The American postmodernists responded to the death of truth by heaping fiction upon fiction. For them it was an invitation to the carnival of the imagination. Handke isn’t willing to give up his search for the truth – even if it requires the death of the imagination – or to play games in the meantime. As he says at the end of [the memoir] “Someday I shall write about this in greater detail.”
As I noted above, in trying to get at the meaning of his mother’s death, at the truth of his own loss, Handke realizes that his skill as a writer is his enemy as skill with language will impede his ability to get to the truth about his mother’s life and death and his experience of it:
…the more fiction we put into a narrative, the more likely it is to interest others, because people identify more readily with formulations than with recorded facts.
We learn, for instance, that Handke himself is the child of a wartime romance his mother had with a much older married man, a bank clerk who’d been inducted into the German army. When he was transferred away, she married a gruff army sergeant “who had been COURTING her for some time….” (Throughout the narrative Handke puts terms into all caps in order to underscore the ridiculousness of trying to convey the reality of his mother’s plight – and unwed mother in wartime Germany – in mere words.) Handke reveals part of his mother to us by explaining that his mother never got past her love for his father:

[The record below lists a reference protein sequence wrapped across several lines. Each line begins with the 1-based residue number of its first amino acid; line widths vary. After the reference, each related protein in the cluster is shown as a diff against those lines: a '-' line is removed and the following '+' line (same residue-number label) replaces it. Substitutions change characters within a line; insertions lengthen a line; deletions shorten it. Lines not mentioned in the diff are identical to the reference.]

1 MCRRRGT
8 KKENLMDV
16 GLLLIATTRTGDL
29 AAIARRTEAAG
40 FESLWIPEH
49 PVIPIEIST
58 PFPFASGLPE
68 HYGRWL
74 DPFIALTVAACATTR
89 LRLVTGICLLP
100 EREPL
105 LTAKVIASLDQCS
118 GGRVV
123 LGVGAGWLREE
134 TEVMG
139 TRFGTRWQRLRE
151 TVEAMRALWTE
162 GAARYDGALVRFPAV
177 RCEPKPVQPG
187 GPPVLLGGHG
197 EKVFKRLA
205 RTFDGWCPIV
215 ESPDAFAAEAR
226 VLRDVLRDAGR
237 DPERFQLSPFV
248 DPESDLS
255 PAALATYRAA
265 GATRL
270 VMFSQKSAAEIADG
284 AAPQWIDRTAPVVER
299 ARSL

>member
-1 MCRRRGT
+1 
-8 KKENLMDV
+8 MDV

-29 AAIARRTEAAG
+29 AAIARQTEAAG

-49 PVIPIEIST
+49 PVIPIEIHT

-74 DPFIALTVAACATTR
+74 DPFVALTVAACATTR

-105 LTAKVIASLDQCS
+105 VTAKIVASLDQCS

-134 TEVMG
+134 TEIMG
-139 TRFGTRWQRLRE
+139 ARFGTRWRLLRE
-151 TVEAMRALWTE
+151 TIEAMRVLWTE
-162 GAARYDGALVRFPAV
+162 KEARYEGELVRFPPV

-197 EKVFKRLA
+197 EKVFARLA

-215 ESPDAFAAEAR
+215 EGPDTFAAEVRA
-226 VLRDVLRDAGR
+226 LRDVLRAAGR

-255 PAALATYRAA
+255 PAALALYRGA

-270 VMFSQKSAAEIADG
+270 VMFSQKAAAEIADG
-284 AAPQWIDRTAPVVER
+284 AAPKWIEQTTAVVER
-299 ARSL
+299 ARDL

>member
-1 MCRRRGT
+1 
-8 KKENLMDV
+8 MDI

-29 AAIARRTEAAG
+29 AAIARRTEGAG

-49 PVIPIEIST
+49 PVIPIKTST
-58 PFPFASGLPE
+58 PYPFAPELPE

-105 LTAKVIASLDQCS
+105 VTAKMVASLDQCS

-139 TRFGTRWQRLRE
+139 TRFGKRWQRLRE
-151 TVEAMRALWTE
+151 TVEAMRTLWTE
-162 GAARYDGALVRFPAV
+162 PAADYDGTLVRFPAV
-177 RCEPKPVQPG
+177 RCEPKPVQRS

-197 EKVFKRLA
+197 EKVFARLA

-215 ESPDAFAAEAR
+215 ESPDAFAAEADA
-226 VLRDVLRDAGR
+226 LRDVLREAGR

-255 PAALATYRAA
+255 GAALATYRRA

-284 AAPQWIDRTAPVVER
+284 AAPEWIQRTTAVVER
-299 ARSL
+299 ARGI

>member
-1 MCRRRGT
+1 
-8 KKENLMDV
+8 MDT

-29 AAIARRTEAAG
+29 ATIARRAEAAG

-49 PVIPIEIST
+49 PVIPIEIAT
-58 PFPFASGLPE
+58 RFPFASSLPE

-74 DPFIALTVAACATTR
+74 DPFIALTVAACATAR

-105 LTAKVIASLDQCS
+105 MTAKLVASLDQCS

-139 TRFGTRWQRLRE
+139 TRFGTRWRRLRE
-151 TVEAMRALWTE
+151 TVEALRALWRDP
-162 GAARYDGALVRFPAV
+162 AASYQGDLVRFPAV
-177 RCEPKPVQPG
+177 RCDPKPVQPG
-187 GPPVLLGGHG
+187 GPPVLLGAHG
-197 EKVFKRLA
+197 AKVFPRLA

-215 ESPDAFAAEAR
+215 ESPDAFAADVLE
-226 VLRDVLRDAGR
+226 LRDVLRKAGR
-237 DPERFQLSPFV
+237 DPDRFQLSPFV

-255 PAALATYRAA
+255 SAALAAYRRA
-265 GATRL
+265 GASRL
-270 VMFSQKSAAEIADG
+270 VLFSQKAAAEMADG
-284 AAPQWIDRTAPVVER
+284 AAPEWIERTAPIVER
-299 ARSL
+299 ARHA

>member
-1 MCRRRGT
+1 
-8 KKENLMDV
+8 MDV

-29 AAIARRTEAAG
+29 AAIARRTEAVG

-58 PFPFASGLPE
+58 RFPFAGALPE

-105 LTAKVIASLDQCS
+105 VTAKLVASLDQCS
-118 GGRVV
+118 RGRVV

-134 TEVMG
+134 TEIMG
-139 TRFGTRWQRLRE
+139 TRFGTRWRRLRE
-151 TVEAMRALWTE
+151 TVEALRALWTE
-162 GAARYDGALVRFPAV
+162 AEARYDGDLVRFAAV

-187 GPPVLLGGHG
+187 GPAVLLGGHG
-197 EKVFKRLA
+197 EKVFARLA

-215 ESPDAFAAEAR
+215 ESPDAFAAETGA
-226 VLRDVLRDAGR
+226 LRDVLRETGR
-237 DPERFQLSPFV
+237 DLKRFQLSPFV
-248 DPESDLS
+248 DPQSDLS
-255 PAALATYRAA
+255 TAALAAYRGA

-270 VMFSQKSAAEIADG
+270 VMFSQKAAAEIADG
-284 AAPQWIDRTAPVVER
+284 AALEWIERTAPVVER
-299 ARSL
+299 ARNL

…twenty years later, she still longed to feel for someone what she had then felt for that savings-bank wraith. But there never was ANOTHER: everything in her life had conspired to inculcate a kind of love that remains fixated on a particular irreplaceable object.
The unhappiness of this aspect of his mother’s life – her true love gone, her husband a drunkard and an oaf whom she could not make understand her – deepened the “conspiracy” (Handke uses forms of the word “conspire” repeatedly, as if life actively plotted against his mother’s happiness) against his mother’s life, prematurely aging her and making her feel that her sense of self was lost:
And so she was nothing and never would be anything; it was so obvious that there was was no need of a forecast. She already said “in my day,” though she was not yet thirty. Until then, she hadn’t resigned herself, but now life became so hard that for the first time she had to listen to reason. She listened to reason, but understood nothing.